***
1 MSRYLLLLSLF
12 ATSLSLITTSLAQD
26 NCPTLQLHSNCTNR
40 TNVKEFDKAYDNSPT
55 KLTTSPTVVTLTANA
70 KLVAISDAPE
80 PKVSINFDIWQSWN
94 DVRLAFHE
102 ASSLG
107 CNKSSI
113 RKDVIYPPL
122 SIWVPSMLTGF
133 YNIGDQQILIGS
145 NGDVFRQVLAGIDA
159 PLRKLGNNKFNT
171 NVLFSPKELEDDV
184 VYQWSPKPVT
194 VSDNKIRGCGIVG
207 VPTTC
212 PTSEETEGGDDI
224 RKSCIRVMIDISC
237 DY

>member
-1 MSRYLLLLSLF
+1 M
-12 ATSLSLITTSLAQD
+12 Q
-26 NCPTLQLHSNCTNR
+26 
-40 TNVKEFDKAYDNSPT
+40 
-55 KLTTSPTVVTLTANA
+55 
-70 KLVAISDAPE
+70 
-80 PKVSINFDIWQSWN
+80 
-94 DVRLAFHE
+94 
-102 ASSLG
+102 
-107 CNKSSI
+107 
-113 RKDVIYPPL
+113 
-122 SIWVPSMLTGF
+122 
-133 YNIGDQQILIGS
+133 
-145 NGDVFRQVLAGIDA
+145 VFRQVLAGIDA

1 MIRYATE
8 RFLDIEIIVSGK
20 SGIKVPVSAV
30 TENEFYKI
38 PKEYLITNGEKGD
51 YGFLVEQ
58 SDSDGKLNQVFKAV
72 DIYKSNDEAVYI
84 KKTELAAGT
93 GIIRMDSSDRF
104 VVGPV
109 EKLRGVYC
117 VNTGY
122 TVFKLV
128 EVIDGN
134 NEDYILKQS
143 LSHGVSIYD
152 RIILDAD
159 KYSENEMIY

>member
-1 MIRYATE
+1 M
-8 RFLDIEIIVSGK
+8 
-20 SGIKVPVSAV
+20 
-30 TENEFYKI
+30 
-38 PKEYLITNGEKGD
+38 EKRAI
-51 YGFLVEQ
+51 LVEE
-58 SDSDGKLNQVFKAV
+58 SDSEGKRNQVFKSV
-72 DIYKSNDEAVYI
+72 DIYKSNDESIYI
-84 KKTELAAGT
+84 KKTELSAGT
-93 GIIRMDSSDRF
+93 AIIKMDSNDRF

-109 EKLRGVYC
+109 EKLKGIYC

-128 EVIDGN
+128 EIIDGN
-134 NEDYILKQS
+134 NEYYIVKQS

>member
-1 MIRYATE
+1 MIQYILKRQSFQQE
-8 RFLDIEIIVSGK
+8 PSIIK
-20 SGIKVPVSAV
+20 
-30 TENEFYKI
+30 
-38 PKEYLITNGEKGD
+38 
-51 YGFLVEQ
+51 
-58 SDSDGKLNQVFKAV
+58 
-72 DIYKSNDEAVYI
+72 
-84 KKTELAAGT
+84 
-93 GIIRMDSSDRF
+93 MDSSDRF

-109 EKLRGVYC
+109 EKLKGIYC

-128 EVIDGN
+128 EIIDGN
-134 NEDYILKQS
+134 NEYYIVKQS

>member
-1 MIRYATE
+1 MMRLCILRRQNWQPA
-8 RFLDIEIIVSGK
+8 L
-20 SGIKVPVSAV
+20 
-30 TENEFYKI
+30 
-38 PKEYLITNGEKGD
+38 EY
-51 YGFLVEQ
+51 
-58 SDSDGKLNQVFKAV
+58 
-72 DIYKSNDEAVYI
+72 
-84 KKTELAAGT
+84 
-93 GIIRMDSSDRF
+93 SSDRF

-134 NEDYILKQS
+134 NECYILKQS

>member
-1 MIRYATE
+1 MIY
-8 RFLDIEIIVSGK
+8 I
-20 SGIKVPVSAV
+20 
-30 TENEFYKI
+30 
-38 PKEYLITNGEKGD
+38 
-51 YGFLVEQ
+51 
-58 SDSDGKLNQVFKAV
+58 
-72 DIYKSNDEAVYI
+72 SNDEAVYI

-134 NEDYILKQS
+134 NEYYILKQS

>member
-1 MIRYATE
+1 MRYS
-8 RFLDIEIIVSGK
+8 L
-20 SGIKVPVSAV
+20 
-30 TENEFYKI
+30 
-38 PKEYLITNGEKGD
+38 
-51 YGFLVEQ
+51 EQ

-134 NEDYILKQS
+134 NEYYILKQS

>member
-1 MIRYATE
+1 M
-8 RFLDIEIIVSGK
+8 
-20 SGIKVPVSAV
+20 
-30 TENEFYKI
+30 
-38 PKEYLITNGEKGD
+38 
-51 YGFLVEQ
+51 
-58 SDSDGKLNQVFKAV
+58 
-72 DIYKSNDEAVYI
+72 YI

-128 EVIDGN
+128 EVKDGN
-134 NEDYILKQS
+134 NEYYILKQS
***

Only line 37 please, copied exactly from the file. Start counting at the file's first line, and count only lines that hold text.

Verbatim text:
+80 